So when the Chiefs opened the second half by taking took the half opening kickoff and driving 68 yards for yet another touchdown (this time on Nick Allegretti tackle eligible play) the safest player the Steelers could look to was Najee Harris.
- Because not only is Harris the offense’s most talented player, he’s their most reliable one.
He touched the ball 381 times in the regular season without a single fumble. Ben Roethlisberger hit Harris with a pass to start the Steelers 2nd half possession, Willie Gay hit him, Harris fumbled, Frank Clark recovered for the Chiefs, and two plays later Tyreek Hill romped 31 yards for a touchdown.
Any chance the Steelers had of making a comeback ended then.
Roethlisberger Finishes Fighting to the End
Down 35-7 in a playoff game is a grim place to be. But you wouldn’t have known that by the way the Steeler offense responded. For whatever else you want to say about them, and you can say a lot, this group showed no quit.
Michael Danna earns the honor of making the final sack of Ben Roethlisberger. Photo Credit: Dilip Vishwanat, Getty Images via The Athletic.
Working in the no huddle, Ben Roethlisberger completed 7 straight passes to Claypool, Harris, Smith-Schuster and Pat Freiermuth before finding James Washington for a toe tapping, combat catch for a touchdown.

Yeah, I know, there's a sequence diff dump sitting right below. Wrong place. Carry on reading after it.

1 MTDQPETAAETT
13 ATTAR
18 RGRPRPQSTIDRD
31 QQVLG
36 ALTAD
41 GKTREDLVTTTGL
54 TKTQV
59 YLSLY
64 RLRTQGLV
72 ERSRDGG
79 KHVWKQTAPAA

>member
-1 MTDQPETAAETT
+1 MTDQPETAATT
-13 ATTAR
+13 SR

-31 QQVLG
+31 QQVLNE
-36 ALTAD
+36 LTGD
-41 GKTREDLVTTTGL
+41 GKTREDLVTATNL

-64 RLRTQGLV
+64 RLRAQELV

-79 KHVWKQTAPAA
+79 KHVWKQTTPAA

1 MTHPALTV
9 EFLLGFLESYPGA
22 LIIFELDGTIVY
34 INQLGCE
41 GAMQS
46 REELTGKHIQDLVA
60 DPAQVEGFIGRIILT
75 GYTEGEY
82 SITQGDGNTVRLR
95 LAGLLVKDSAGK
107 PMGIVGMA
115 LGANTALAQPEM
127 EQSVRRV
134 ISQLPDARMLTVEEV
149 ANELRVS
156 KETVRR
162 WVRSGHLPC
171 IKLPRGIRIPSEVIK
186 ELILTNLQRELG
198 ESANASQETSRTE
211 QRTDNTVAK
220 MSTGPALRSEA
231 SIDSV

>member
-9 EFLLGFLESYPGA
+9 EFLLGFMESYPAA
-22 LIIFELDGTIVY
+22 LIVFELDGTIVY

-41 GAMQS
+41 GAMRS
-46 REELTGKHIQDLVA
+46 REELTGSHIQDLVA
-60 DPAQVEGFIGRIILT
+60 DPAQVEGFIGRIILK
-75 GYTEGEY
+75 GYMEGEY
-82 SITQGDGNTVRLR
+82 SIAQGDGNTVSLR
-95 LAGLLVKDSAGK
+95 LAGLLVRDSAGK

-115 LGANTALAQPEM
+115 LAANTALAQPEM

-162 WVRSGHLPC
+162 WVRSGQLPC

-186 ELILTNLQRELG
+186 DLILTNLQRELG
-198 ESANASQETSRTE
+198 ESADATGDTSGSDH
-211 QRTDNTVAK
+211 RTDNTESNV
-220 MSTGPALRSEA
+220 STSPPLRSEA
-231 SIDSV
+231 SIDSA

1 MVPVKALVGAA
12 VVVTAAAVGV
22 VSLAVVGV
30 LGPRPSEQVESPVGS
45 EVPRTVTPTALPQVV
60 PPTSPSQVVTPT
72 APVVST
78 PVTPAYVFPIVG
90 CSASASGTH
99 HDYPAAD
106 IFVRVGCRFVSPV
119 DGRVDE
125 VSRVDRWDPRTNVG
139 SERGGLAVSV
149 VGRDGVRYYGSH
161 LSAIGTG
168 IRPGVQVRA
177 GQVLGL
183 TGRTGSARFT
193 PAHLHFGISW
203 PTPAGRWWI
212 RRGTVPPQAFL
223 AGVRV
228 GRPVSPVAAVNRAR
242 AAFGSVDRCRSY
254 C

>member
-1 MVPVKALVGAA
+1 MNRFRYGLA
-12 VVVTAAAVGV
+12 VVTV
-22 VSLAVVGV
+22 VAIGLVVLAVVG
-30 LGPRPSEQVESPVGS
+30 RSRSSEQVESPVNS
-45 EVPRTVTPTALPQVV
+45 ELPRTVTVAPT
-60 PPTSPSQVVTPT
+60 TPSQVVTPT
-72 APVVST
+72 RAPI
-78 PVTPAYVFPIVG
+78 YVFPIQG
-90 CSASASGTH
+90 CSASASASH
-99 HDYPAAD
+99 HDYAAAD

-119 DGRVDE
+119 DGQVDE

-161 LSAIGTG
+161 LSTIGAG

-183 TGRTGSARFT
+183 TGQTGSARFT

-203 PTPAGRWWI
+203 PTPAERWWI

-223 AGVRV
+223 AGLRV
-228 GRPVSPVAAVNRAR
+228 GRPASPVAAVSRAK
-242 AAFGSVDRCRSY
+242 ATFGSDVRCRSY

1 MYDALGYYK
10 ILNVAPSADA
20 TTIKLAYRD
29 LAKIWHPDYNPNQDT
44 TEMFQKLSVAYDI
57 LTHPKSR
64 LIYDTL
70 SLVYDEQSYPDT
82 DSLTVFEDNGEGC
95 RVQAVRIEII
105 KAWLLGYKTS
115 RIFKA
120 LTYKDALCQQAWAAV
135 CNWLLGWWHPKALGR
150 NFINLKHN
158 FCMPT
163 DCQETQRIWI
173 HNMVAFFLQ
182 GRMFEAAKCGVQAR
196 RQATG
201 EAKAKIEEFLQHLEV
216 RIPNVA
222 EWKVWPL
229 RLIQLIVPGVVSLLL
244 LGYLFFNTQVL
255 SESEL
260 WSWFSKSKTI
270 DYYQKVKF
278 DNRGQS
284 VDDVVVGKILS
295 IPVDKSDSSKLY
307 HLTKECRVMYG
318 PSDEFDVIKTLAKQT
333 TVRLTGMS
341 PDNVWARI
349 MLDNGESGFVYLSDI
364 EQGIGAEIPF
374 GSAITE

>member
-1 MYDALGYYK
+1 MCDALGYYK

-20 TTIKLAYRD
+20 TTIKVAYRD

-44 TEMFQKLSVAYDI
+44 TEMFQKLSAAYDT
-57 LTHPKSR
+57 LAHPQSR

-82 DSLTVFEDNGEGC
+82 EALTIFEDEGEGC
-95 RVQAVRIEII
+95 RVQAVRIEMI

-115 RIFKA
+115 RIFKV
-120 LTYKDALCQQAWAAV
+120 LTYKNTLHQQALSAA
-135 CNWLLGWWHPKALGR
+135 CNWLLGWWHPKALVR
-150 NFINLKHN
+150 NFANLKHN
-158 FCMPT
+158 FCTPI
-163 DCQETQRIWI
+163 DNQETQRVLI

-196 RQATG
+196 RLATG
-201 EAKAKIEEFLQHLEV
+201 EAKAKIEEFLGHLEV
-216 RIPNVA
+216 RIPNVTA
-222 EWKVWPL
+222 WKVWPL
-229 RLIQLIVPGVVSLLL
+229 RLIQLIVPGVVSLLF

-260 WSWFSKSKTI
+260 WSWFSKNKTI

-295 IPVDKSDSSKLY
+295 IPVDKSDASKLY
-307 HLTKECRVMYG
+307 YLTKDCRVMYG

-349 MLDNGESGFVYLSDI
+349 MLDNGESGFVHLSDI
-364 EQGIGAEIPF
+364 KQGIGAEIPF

The Chiefs added another touchdown, and Roethlisberger responded again. This one featured some incompletions as well as an interception that was nullified by a roughing-the-passer call. It also saw Benny Snell make the most of his shot at garbage time glory. After converting a 4th and 2, Diontae Johnson caught another Roethlisberger pass for a touchdown.
The Steelers actually forced the Chiefs to punt thanks to a T.J. Watt sack, giving Ben Roethlisberger one last drive. He made the most of it, converting 3 third downs, taking advantage of the underneath routes to Benny Snell and Ray-Ray McCloud that the Chiefs were giving him.
Finally, with 11 seconds left to go and no time outs, Ben Roethlisberger hit Zach Gentry for an 11- yard pass that would see Gentry tackled 3 yards short of the goal, ending the game.
Ben Roethlisberger ended his career by giving his all to the very last second. What a fitting farewell.